• To start with, children should not all be doing Guided Reading at the same time. Small groups with a teacher or teaching assistant, whilst the other children access continuous provision, would be most beneficial.

By the summer term, the vast majority of children should be completing a staff-led Guided Reading session (of around 10-15 minutes) once a week, some children may be able to cope with two sessions. (More on the structure of these lessons further on in this blog).

As the summer term starts, you may want other groups to complete reading-based activities with other staff/independently at the same time. Alternatively, you may have some reading skill activities in continuous provision. However, this is entirely cohort dependent and for the majority of schools it would continue into the autumn term of year one at least.

The content and structure of Guided Reading in reception

Guided Reading should not be an extension of the phonics lesson and, whilst phonically decodable books should be readily available to the children, there should be a mixture of ‘real’ books and other text types too. The sessions should:

  • Familiarise children with books, including modelling handling. Children will need to be taught about layout, structure, reading from left to right and using pictures
  • Although phonics sounds will be referenced in Guided Reading sessions, the focus of the sessions should mainly be on understanding
  • If, in phonics sessions, children are not heard reading, it would be useful to hear children read one-to-one throughout the week to allow children the opportunity to practise reading for decoding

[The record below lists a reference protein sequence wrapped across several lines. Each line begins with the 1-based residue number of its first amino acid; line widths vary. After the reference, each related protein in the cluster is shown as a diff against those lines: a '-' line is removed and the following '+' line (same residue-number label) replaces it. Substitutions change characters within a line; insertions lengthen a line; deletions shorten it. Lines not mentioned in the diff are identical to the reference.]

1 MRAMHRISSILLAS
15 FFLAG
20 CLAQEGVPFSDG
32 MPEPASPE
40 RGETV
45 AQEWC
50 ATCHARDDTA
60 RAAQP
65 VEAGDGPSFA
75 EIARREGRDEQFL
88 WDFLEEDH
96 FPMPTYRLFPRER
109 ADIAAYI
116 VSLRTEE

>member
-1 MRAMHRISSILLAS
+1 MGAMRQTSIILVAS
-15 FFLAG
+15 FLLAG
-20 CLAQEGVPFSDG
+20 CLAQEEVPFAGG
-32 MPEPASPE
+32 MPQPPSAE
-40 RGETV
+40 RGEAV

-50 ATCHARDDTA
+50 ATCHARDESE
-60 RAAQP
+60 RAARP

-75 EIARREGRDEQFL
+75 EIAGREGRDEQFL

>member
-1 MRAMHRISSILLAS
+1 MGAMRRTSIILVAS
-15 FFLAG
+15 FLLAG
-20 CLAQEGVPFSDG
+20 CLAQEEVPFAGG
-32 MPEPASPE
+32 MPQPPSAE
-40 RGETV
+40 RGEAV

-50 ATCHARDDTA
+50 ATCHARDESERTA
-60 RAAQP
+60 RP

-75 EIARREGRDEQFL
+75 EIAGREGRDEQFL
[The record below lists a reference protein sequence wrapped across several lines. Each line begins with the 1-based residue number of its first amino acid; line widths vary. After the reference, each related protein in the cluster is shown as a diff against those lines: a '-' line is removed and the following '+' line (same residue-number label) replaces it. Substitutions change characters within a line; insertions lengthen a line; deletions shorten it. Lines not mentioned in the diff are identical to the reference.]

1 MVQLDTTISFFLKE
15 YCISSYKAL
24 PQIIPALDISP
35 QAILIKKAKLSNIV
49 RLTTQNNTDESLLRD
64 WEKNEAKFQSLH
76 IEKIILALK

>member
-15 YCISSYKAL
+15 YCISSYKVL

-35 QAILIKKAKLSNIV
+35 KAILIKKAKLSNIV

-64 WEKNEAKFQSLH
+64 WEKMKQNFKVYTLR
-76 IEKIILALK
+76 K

• Sessions should have a learning objective that provides focus for learning. If you are using One Education’s Reading Gems (see other blog) then we suggest that Guided Reading in the early years should also use appropriate Reading Gems, which we will explore in more detail further on
  • Depending on the book (or other text-type used) reading the whole book may take more than one session.

A basic structure for one session a week would be:

  1. Introduce the book and key vocabulary – This could consist of looking at the front cover, reading the title together and discussing what the book is about. Make links to children’s own experiences. Talk about the some of the vocabulary children will come across during the book – make sure to support children to use vocabulary in different ways, such as within sentences, so that they have clarity on meaning. The text chosen for guided reading doesn’t have to be a book (see our list of text types in our previous blog on guided reading).
  2. Book walk – The idea of a book walk helps the children feel comfortable with the book (or other text). It could be used to talk through the illustrations together without reading the text or to look at tricky words. If a particular letter sound matches a phonics focus, look at these words together. What might the text be about? This should be a language-rich experience that helps the children feel confident in their reading journey.
  3. Children read independently (text-type dependent) – This is a good opportunity for the teacher to listen to children individually, offering prompts if needed. This may not be in every session – there will be a focus on decoding texts within phonic lessons and hearing children to read, therefore the focus may not be on the decoding but on the understanding of a text.